This obliterates the JLAers' amnesia, and they are told, years ago, the Appellax meteors put a post-hypnotic suggestion in them, triggered to go off, just as it did.

The JLAers attack the Apellax warriors, but they find themselves overwhelmed, one by one, until finally there is only Wonder Woman:
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...that panel always felt so harsh to me. Yeah, I know Diana is nearly invulnerable, but taking a bunch of crystals to the face like that? Ow.

The Appellax warriors decide to pick up where they left off--that is, to fight one another, to see who will be the leader of their home planet!

Next, we see Batman and his fellow JLAers slowly waking up, but surrounded by their fellow heroes. Apologies are made, the heroes collect themselves, and head out to stop the aliens:

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(click to JLAify!)

The massive group of heroes split up into teams, classic Gardner Fox style, and Batman, Black Canary, Green Arrow, Hawkman, Superman, Wonder Woman, and Zatanna head to Vermont to battle the Wood King, Crystal Creature, and Mercury Monster.

Unlike what defeated them before, the JLAer use teamwork, and after a well-placed Batarang shatters the Crystal Creature, its over.

Next, we go to the Irish Coast, where Aquaman, Elongated Man, Flash, and Red Tornado find the Glass Creature and the Fire Monster. The Flash tries a frontal assault, giving Aquaman the chance to sneak up from behind:
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...this is one of my favorite Aquaman sequences of all time. I love the examination of Aquaman's ability to survive in depths that would kill almost anyone else, but holding the Glass Creature by the throat until he shatters into little bits is just hardcore.

In the meantime, Flash, Elongated Man, and Red Tornado take out the Fire Monster--mission accomplished.

Last, in the heart of New York City, The Atom, Firestorm, Green Lantern, and Martian Manhunter take on The Golden Roc and The Stone Creature.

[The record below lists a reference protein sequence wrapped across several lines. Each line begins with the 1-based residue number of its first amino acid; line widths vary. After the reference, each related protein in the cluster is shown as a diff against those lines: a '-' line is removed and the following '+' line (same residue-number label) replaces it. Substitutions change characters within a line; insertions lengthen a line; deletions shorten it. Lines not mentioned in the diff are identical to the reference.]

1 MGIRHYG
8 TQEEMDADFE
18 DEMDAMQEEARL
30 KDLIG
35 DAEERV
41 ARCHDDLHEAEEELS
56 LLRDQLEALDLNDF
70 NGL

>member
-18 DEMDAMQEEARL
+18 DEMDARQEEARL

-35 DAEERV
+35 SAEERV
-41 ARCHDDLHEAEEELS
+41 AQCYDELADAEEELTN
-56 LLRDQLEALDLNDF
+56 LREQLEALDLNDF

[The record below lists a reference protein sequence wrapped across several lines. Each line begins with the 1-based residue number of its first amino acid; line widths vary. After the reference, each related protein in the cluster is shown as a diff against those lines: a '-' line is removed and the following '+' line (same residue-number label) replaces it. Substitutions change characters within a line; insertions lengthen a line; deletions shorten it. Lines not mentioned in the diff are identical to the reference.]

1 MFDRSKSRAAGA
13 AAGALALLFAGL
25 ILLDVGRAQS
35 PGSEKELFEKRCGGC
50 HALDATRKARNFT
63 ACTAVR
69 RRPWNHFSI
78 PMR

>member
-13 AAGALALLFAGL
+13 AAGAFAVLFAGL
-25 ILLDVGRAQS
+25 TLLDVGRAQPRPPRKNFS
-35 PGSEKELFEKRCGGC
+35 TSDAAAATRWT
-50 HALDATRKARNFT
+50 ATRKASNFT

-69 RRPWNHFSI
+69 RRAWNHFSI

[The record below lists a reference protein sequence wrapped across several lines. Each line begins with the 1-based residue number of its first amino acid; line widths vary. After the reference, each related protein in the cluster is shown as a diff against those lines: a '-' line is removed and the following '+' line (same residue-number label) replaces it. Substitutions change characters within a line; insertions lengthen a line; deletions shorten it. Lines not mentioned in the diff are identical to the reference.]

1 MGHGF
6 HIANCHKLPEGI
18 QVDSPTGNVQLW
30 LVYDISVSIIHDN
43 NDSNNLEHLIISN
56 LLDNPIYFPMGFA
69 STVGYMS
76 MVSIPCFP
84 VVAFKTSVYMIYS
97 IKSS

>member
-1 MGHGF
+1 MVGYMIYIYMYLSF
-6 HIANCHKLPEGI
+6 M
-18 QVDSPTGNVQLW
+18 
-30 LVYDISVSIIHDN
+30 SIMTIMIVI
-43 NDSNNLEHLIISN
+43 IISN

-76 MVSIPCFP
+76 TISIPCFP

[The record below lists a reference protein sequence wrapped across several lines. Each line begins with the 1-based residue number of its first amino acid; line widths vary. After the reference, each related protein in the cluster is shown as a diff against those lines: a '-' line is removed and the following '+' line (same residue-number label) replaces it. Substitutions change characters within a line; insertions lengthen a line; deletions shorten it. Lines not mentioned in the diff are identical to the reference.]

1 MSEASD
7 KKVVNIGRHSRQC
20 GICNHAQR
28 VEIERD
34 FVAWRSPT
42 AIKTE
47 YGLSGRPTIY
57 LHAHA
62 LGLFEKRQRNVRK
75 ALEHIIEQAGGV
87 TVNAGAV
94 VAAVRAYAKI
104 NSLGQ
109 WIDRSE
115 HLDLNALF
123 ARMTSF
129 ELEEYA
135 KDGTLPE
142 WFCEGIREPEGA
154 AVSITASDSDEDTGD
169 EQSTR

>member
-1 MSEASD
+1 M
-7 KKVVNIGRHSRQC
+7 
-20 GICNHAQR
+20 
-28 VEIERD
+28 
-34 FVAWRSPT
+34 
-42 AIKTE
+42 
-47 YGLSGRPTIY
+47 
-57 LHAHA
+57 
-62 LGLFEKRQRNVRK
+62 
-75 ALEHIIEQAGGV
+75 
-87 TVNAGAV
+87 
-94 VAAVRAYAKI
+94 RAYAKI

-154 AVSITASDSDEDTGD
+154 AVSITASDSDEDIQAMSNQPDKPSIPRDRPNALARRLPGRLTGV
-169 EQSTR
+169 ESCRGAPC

Lantern pummels the latter into chunks of rock, and The Atom is fired directly into the head of the Golden Roc, giving Manhunter the chance to shatter it with a well-aimed punch. It's all over!

Back at the satellite, Green Lantern and Red Tornado shoot the aliens' remains into the sun, destroying them forever.

Then the three old JLA friends, Green Arrow, Martian Manhunter, and Snapper Carr take their leave...well, two of them do:

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What to say about this issue? Its one of my all-time favorite comic books ever, and certainly my all-time favorite superhero comic, ever.

I love the scope of it, and the fact that Conway took the time to work in as many people from the JLA's past as he could--The Martian Manhunter, Green Arrow, Snapper Carr, Adam Strange, The Phantom Stranger...

Of course, the one glaring exception is Hawkgirl. Apparently over in the solo Hawkman feature in World's Finest running at the time, Hawkgirl was missing or something, hence her not being here.

As as kid, I loved internal continuity, and having all the characters work in a definable time line. But--in this instance, I wish Conway and whatever other editors would've made the call had forgotten that for a moment, and put Hawkgirl in here. This is the big JLA story, and Shayera definitely should've been included.

The art is of course fantastic--Aparo, Perez, Kubert, Bolland, and lots more, many of them working on their signature characters (Aparo even gets a two-fer). Having Perez do all the linking chapters gives the book a cohesiveness that improbably works, considering all the people involved.